- Scams are far more prevalent at the lower end of the price spectrum than at the higher end. The reason for this is quite simple – most people pay far less attention to due diligence when acquiring a $20k site, as opposed to a $200k site, making this price range an ‘easy target’ for scammers.
What’s even more interesting is that keeping the above in mind, one would expect to see $200k businesses go at much higher profit multiples than $20k ones.
In reality, the opposite is true.
Whilst the average multiple is indeed much higher in the $200k – $1M price range than in the $20k – $200k range, if you compared similar businesses (e.g. excluding sites that have only been around for a couple of months or operate dodgy / borderline illegal business models) then you’d quickly find that prices are actually much lower for larger sites.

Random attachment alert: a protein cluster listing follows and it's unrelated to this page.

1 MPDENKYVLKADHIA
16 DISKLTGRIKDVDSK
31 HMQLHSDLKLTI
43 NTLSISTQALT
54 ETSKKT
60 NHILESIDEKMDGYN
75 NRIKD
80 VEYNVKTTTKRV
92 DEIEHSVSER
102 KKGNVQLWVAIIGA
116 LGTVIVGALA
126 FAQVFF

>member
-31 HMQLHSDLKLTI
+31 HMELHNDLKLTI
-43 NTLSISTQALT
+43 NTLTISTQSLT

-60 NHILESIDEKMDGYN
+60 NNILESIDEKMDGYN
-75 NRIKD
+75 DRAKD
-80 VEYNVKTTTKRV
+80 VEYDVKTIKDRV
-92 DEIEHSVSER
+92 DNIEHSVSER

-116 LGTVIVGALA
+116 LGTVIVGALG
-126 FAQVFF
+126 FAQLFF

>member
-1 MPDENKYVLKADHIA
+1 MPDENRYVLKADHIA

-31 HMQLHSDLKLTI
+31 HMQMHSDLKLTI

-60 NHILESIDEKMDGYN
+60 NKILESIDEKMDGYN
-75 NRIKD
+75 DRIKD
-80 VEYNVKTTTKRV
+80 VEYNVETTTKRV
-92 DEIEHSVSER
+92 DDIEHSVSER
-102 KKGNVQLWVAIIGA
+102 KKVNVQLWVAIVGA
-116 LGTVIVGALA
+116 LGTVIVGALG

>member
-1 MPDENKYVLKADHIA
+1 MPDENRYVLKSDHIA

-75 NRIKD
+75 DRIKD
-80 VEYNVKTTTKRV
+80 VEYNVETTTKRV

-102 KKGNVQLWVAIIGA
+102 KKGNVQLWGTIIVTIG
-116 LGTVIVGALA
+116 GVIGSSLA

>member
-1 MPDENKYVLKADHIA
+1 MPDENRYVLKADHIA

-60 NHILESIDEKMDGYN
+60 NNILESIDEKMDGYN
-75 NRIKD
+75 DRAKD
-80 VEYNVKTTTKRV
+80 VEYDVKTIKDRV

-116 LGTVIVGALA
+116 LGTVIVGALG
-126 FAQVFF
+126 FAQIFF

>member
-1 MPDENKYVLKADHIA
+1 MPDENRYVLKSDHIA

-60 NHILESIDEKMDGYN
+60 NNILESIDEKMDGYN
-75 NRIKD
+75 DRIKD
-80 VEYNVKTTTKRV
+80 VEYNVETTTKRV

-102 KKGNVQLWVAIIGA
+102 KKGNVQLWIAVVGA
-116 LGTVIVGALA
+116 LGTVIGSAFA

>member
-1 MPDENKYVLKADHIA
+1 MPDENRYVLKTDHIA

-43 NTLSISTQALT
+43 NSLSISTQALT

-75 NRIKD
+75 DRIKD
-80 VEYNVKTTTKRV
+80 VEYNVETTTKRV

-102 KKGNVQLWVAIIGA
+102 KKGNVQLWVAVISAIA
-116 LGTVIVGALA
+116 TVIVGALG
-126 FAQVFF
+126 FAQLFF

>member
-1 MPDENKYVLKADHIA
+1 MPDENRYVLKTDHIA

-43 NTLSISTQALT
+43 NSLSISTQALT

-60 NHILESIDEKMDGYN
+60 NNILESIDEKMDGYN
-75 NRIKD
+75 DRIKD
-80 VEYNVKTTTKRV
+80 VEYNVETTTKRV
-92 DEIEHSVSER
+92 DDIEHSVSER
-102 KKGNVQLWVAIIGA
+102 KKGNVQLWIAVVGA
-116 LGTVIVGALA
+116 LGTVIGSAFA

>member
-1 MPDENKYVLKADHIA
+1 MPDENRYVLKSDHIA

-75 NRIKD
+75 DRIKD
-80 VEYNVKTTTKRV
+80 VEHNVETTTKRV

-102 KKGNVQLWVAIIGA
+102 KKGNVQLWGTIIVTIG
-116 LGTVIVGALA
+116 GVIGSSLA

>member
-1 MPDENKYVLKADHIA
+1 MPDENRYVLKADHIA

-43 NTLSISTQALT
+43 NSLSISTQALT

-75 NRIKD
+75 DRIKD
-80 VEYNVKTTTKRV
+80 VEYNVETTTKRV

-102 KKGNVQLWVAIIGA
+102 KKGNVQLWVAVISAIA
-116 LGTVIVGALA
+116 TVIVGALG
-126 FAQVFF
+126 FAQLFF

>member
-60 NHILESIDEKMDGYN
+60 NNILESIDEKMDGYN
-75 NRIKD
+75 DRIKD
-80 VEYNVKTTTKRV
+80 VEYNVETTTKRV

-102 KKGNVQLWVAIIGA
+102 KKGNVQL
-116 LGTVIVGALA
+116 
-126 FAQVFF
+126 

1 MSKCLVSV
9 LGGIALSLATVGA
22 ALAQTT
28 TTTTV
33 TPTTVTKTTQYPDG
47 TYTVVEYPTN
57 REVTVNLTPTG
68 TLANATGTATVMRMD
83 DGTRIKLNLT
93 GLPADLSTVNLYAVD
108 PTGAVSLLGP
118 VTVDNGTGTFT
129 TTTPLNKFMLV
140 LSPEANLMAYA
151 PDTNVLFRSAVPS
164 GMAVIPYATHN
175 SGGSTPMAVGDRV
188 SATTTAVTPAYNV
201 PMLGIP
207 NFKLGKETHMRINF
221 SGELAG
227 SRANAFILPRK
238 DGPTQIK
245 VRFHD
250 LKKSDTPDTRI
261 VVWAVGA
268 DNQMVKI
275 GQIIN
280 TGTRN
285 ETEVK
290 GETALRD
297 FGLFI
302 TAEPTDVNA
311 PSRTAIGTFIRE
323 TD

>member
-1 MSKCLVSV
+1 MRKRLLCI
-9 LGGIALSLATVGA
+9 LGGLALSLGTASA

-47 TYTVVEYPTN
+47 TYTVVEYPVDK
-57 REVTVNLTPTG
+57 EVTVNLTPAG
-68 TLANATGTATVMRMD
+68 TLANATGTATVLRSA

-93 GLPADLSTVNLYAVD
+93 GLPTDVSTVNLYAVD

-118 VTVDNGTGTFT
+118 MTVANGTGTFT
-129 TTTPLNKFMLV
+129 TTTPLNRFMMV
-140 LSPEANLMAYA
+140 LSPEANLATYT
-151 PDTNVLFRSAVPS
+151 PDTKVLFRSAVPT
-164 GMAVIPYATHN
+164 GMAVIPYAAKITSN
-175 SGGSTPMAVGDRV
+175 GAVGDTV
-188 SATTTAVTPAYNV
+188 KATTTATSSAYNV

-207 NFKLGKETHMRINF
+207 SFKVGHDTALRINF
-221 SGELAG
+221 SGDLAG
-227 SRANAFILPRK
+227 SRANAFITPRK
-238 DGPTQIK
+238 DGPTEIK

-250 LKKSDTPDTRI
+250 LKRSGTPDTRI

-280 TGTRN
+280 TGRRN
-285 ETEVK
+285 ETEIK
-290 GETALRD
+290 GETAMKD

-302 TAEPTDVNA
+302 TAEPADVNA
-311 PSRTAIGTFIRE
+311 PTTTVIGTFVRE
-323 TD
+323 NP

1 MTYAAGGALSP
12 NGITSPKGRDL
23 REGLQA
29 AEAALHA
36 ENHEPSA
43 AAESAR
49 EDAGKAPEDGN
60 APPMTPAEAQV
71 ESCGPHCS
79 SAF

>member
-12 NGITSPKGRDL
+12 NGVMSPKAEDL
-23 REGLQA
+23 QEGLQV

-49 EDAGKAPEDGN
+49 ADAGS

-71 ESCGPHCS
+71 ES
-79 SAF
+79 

It’s completely understandable, of course. There are simply far more people with $20k to spend than there are people with $200k to spend, increasing competition and thereby prices.
5. Are You Ready to Close in 72 minutes?
Lastly, a major problem with lower end properties nowadays, caused by this same competition that I referred to above, is closing times.
Due to the incredibly low supply and the super-high demand in the sub-$100k price range, only the buyers who are willing to close super-fast get a chance at good properties.
My reference to a 72-minute closing is a real-life scenario, by the way.